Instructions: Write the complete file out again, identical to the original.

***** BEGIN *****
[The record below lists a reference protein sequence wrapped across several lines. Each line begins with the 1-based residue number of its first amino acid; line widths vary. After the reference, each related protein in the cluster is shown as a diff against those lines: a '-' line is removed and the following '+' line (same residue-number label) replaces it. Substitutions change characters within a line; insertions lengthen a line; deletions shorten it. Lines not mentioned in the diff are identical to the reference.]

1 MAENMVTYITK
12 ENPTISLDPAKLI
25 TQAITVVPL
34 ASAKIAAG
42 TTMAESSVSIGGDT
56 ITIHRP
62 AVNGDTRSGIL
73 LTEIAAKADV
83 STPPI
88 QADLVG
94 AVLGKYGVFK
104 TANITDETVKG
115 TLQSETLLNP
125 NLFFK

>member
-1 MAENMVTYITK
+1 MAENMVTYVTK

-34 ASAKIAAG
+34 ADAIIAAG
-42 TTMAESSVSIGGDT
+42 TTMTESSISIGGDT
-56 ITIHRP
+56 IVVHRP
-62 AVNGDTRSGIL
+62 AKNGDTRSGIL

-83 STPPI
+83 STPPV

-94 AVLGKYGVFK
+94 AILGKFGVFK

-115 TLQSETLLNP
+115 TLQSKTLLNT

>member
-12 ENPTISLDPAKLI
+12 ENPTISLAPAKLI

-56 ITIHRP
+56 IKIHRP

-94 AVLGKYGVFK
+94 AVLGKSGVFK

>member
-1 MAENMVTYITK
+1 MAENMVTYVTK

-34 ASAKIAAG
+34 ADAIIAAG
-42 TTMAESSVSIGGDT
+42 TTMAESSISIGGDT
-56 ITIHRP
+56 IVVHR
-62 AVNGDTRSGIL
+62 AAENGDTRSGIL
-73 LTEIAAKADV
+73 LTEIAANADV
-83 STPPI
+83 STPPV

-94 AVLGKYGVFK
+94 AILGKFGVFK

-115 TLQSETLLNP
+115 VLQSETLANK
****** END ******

[The record below lists a reference protein sequence wrapped across several lines. Each line begins with the 1-based residue number of its first amino acid; line widths vary. After the reference, each related protein in the cluster is shown as a diff against those lines: a '-' line is removed and the following '+' line (same residue-number label) replaces it. Substitutions change characters within a line; insertions lengthen a line; deletions shorten it. Lines not mentioned in the diff are identical to the reference.]

1 MAENMVTYITK
12 ENPTISLDPAKLI
25 TQAITVVPL
34 ASAKIAAG
42 TTMAESSVSIGGDT
56 ITIHRP
62 AVNGDTRSGIL
73 LTEIAAKADV
83 STPPI
88 QADLVG
94 AVLGKYGVFK
104 TANITDETVKG
115 TLQSETLLNP
125 NLFFK

>member
-1 MAENMVTYITK
+1 MAENMVTYVTK

-34 ASAKIAAG
+34 ADAIIAAG
-42 TTMAESSVSIGGDT
+42 TTMTESSISIGGDT
-56 ITIHRP
+56 IVVHRP
-62 AVNGDTRSGIL
+62 AKNGDTRSGIL

-83 STPPI
+83 STPPV

-94 AVLGKYGVFK
+94 AILGKFGVFK

-115 TLQSETLLNP
+115 TLQSKTLLNT

>member
-12 ENPTISLDPAKLI
+12 ENPTISLAPAKLI

-56 ITIHRP
+56 IKIHRP

-94 AVLGKYGVFK
+94 AVLGKSGVFK

>member
-1 MAENMVTYITK
+1 MAENMVTYVTK

-34 ASAKIAAG
+34 ADAIIAAG
-42 TTMAESSVSIGGDT
+42 TTMAESSISIGGDT
-56 ITIHRP
+56 IVVHR
-62 AVNGDTRSGIL
+62 AAENGDTRSGIL
-73 LTEIAAKADV
+73 LTEIAANADV
-83 STPPI
+83 STPPV

-94 AVLGKYGVFK
+94 AILGKFGVFK

-115 TLQSETLLNP
+115 VLQSETLANK